This week, check off a couple New Year’s resolutions. First, you can cut the cable cord with the best deal yet on Apple TV 4K. Then, get fit with Bose sport headphones and a free heartbeat-tracking app.
It’s Runner’s Week at Cult of Mac. Every day this week, I’m reviewing a different running app for Apple Watch in an effort to help you decide which one you want to accompany you on your sweaty asphalt-pounding sessions.
Yesterday I reviewed Runtastic. Today, it’s MapMyRun’s turn.
It’s Runner’s Week at Cult of Mac. Every day this week, I’m reviewing a different running app for Apple Watch in an effort to help you decide which one belongs on your wrist to log all your sweaty miles.
It’s Runner’s Week at Cult of Mac. Every day this week, I’m reviewing a different running app for Apple Watch in an effort to help you decide which app belongs on your wrist to log all your sweaty miles.
It takes a lot of effort to go running with Apple Watch, and not just because it gets you all sweaty. The hard work starts before you even put on your running shoes. Simply choosing which running app to use is an exhausting task.
Even if you don’t install any of the plethora of third-party running apps, the Apple Watch Nike+ model comes with two preinstalled options to choose from. So this week, to help get you off the starting blocks, we’ll be reviewing six of the best running apps for Apple Watch.
At the most essential level, a running app should provide a reliable way to log your workouts: when, where, how fast and how far you run. Fancy features are all very well and good, but let’s be honest — if an app doesn’t get the basics right, it sucks.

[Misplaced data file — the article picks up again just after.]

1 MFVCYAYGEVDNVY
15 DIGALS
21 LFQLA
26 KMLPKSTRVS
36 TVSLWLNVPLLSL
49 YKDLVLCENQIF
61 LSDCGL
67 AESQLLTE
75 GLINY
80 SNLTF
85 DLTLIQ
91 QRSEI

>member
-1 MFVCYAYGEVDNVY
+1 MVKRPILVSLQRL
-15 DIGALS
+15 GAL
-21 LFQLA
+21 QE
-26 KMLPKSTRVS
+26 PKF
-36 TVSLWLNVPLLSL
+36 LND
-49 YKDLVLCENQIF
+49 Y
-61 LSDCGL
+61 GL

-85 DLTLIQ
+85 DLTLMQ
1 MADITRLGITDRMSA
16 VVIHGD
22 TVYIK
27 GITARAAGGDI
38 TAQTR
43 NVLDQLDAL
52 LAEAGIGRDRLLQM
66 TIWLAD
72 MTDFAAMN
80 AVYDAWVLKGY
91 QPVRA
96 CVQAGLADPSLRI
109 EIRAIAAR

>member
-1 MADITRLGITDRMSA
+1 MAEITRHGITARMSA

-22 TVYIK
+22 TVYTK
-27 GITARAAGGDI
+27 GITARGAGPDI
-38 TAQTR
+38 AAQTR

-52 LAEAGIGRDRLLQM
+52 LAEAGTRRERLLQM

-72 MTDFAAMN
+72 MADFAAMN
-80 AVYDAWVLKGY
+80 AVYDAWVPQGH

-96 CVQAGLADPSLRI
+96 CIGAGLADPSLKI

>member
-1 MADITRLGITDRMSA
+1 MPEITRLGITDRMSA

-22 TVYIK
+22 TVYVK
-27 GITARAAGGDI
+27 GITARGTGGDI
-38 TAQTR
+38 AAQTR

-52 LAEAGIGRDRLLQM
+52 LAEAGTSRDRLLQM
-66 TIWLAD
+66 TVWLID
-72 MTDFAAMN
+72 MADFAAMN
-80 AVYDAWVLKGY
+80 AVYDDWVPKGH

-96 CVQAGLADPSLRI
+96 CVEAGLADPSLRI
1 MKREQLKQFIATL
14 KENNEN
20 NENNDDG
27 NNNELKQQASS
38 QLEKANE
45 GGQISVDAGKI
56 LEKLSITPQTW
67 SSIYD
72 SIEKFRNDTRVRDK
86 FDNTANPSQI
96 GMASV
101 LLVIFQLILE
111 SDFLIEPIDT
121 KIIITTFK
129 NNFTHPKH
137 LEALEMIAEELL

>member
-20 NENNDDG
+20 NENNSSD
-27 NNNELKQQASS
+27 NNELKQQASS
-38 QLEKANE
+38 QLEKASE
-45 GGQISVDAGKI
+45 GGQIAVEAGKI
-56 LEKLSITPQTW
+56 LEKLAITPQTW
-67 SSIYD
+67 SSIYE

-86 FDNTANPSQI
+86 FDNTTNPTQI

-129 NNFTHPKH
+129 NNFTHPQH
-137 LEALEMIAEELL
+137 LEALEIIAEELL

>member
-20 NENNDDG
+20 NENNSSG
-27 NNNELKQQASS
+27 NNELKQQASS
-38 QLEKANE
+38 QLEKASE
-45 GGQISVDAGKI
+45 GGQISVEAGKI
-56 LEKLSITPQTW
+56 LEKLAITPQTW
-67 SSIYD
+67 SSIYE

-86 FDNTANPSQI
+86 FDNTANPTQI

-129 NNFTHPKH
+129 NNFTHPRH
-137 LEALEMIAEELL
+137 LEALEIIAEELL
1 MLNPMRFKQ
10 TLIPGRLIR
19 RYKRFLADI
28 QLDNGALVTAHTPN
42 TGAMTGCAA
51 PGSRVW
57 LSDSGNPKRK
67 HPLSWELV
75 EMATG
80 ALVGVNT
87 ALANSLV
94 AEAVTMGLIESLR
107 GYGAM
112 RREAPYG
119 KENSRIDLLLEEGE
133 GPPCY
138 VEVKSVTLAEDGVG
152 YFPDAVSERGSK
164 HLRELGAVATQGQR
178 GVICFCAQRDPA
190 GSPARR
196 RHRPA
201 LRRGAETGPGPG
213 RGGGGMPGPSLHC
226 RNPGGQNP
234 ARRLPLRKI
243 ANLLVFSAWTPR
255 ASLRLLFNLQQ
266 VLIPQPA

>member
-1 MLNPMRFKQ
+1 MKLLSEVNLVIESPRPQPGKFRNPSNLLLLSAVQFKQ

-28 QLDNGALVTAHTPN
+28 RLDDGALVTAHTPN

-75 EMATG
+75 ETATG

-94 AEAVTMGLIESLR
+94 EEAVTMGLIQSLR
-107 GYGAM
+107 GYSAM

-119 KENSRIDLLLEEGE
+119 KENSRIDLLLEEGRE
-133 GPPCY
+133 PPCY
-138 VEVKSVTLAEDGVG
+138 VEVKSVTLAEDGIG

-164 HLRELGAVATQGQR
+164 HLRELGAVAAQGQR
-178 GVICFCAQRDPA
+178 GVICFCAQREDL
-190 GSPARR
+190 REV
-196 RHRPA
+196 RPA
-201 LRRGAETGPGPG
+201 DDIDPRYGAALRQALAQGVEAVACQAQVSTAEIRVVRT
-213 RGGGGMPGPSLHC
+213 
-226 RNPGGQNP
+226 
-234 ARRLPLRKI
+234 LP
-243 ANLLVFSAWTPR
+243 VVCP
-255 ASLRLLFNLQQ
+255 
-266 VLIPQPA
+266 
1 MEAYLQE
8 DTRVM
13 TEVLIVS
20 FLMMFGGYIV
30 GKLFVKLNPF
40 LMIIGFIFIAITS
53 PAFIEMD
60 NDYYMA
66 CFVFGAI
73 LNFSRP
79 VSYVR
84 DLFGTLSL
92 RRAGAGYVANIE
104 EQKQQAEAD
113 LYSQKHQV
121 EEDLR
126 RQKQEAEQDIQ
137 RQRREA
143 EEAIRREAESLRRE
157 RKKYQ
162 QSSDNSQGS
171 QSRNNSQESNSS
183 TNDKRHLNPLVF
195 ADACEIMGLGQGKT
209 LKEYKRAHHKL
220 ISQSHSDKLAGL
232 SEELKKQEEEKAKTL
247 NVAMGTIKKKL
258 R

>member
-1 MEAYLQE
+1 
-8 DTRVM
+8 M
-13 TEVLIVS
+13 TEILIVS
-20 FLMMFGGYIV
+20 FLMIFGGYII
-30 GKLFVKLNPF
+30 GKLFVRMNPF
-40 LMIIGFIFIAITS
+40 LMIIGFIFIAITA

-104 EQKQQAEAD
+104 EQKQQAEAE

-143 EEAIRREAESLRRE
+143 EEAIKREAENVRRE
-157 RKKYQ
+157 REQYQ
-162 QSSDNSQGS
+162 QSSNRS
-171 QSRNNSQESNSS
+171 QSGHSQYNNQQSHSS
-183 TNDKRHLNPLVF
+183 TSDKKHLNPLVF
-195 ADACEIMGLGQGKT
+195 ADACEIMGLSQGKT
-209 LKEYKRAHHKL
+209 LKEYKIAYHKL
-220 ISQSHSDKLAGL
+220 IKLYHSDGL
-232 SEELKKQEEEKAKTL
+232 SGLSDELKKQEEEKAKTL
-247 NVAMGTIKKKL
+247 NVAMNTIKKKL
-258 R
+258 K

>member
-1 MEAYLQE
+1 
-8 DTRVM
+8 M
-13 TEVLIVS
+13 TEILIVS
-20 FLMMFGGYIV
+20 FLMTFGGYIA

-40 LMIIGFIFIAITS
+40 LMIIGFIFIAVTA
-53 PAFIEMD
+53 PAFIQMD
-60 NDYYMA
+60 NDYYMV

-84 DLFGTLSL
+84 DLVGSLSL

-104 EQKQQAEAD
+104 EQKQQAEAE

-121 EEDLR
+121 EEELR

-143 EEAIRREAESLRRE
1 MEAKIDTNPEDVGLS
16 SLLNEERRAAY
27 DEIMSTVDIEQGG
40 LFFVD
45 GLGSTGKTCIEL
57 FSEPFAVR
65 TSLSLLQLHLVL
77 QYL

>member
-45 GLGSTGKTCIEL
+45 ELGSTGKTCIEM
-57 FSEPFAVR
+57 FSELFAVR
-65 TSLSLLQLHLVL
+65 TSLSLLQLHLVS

Nike has been busy adding new bells and whistles to its Nike+ Run Club app recently. Which is great if you want stuff like photo sharing and news feeds. But all I want is to log my runs, and thanks to my Apple Watch Nike+, that critical function has become pretty unreliable.
When you start a workout, Apple Watch only gives you a three-second countdown. There’s no time for a warmup first. And when you’re done, the Workout app does not prompt you to cool down either.
That is very different from the treadmills and bikes you find in most gyms, which ease you gently into your workout and steadily lower your pace at the end.
Apple Watch may not (yet) support the warmup and cool-down phases of a workout, but that does not mean you should skip them. These Apple Watch fitness tips will help you get the most out of your workouts.